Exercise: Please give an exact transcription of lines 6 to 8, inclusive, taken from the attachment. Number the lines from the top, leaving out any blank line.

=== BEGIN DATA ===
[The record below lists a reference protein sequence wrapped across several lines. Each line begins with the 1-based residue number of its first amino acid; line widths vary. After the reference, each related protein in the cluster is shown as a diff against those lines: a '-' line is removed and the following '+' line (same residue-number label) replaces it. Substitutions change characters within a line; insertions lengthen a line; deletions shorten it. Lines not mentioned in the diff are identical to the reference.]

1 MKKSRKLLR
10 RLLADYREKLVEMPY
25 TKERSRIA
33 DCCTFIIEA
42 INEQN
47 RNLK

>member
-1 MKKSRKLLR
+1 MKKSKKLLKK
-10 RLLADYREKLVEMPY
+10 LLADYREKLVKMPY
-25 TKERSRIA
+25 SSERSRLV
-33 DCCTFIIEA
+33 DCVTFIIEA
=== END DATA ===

42 INEQN
47 RNLK

>member